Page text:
New Economics Papers
on Efficiency and Productivity
Issue of 2014‒01‒10
seven papers chosen by

  1. Eco-Efficiency and Eco-Productivity change over time in a multisectoral economic system By Mikuláš Luptáèik; Bernhard Mahlberg
  2. Data Envelopment Analysis for Measuring of Economic Growth in Terms of Welfare Beyond GDP By Martin Lábaj; Mikuláš Luptáèik; Eduard Nežinský
  3. Efficiency of transport infrastructure and ICT development By Yoon, Chang-Ho; Na, Kyoung-Youn
  4. The Effects of Biased Technological Changes on Total Factor Productivity: A Rejoinder and New Empirical Evidence By Cristiano Antonelli; Francesco Quatraro
  5. Beyond inducement in climate change: Does environmental performance spur environmental technologies? By Claudia Ghisetti; Francesco Quatraro
  6. Biased Technological Change and the Relative Abundance of Natural Resources By John Boyce

  1. By: Mikuláš Luptáèik (University of Economics in Bratislava, Faculty of National Economy, Department of Economic Policy); Bernhard Mahlberg
    Abstract: We measure eco-efficiency of an economy by means of an augmented Leontief input-output model extended by constraints for primary inputs. Using a multi-objective optimization model the eco-efficiency frontier of the economy is generated. The results of these multi-objective optimization problems define eco-efficient virtual decision making units (DMUs). The eco-efficiency is obtained as a solution of a data envelopment analysis (DEA) model with virtual DMUs defining the potential and a DMU describing the actual performance of the economy. In this paper the procedure is extended to an intertemporal approach in the spirit of the Luenberger productivity indicator. This indicator permits decomposing eco-productivity change into eco-efficiency change and eco-technical change. The indicator is then further decompounded in a way that enables us to examine the contributions of individual production factors, undesirable as well as desirable outputs to eco-productivity change over time. For illustration purposes the proposed model is applied to investigate eco-productivity growth of the Austrian economy.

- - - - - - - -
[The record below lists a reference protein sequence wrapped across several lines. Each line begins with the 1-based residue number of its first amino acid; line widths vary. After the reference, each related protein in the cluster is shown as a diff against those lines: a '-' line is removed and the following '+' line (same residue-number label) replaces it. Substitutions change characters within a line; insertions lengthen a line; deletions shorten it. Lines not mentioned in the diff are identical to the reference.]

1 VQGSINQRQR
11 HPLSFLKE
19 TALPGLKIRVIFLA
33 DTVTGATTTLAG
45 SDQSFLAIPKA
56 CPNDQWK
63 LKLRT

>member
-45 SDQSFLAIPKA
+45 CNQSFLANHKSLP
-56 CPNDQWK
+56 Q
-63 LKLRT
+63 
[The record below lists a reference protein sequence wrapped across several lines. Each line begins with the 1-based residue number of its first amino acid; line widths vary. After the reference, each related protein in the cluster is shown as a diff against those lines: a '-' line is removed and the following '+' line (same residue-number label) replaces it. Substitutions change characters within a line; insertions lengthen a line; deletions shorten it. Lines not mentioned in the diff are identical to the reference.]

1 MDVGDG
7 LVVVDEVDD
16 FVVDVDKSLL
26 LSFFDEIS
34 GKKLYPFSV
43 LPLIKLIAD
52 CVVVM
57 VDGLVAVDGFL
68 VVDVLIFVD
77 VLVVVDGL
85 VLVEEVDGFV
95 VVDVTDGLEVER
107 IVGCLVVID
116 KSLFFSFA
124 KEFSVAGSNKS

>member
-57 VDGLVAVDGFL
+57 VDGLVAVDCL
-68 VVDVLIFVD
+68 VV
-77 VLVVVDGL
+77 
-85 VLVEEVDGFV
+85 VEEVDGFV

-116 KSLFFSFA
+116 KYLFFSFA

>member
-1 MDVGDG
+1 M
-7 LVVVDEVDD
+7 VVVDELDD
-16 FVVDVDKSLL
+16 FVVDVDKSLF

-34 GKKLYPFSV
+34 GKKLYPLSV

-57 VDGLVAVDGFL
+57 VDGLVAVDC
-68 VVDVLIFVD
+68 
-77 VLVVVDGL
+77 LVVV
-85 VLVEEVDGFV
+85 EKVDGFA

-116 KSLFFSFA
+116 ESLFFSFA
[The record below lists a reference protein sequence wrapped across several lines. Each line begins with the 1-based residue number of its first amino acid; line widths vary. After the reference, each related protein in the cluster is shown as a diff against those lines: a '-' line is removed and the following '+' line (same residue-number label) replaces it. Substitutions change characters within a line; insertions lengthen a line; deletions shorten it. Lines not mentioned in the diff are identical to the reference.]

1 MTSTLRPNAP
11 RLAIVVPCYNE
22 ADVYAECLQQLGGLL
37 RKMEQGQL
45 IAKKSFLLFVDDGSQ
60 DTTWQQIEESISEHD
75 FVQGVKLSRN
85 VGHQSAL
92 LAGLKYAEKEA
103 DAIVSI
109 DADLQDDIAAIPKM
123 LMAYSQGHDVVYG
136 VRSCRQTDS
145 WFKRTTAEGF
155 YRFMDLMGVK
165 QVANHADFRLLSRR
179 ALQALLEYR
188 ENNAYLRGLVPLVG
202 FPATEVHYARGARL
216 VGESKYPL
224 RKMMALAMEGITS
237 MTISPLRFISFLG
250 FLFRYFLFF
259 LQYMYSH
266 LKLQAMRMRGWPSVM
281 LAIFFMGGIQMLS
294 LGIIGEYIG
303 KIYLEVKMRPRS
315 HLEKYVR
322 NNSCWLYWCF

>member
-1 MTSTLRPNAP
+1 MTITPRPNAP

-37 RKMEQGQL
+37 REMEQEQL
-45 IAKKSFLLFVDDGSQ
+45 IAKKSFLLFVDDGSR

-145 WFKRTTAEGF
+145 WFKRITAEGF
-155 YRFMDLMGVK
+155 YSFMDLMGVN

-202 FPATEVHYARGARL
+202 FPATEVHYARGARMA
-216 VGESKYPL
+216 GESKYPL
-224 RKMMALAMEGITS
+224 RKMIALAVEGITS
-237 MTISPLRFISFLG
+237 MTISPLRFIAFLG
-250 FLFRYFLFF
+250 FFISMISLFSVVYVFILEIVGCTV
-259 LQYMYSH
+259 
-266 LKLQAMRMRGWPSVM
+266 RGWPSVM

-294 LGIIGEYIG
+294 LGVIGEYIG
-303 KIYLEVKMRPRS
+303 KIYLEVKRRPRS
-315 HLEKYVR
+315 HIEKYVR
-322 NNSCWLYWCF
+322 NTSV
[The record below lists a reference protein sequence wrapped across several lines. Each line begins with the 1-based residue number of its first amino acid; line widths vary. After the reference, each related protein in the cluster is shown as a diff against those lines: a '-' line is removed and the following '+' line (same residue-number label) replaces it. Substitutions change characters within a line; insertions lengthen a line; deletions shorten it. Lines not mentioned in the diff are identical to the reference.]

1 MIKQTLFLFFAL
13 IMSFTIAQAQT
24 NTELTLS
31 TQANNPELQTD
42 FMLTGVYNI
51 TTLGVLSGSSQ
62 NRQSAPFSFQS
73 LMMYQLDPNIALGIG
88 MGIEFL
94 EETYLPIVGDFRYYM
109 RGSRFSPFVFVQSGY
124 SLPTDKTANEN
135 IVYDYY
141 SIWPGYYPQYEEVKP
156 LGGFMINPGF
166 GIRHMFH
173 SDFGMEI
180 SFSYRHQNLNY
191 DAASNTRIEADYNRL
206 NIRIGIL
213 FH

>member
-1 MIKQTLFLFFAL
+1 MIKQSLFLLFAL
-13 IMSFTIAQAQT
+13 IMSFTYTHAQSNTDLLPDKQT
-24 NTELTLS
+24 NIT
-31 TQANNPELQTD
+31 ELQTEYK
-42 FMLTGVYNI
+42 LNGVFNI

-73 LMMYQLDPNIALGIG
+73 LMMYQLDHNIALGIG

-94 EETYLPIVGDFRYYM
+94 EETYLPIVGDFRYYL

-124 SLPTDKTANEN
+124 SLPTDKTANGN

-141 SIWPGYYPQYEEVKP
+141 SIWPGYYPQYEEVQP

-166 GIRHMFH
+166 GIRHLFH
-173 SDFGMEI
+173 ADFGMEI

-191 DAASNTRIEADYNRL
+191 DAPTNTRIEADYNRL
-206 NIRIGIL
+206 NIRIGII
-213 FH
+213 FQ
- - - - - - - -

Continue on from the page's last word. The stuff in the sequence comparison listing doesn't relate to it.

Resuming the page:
Keywords: Data Envelopment Analysis, Luenberger Indicator, Multi-Objective Optimization, Neoclassical Growth Accounting
    JEL: C67 O47 Q53 Q57
    Date: 2013–07–17
  2. By: Martin Lábaj (University of Economics in Bratislava, Faculty of National Economy, Department of Economic Policy); Mikuláš Luptáèik (University of Economics in Bratislava, Faculty of National Economy, Department of Economic Policy); Eduard Nežinský (University of Economics in Bratislava, Faculty of National Economy, Department of Economic Policy)
    Abstract: Recent discussions on the definition of growth in terms of welfare beyond GDP suggest that it is of urgent need to develop new approaches for measuring the economic performance of the firms and national economies. The new concepts should take into account simultaneously economic as well as social and environmental goals. We first discuss several approaches to productivity measures. Then we extend the Data Envelopment Analysis models for environment to measure the so called eco-efficiency and for social indicators to take into account the social performance. For an illustration, we perform the analysis of 30 European countries in the year 2010. In the last section we discuss the possibilities of inter-temporal analysis of proposed models and of their use in ex-ante evaluation of different policy scenarios.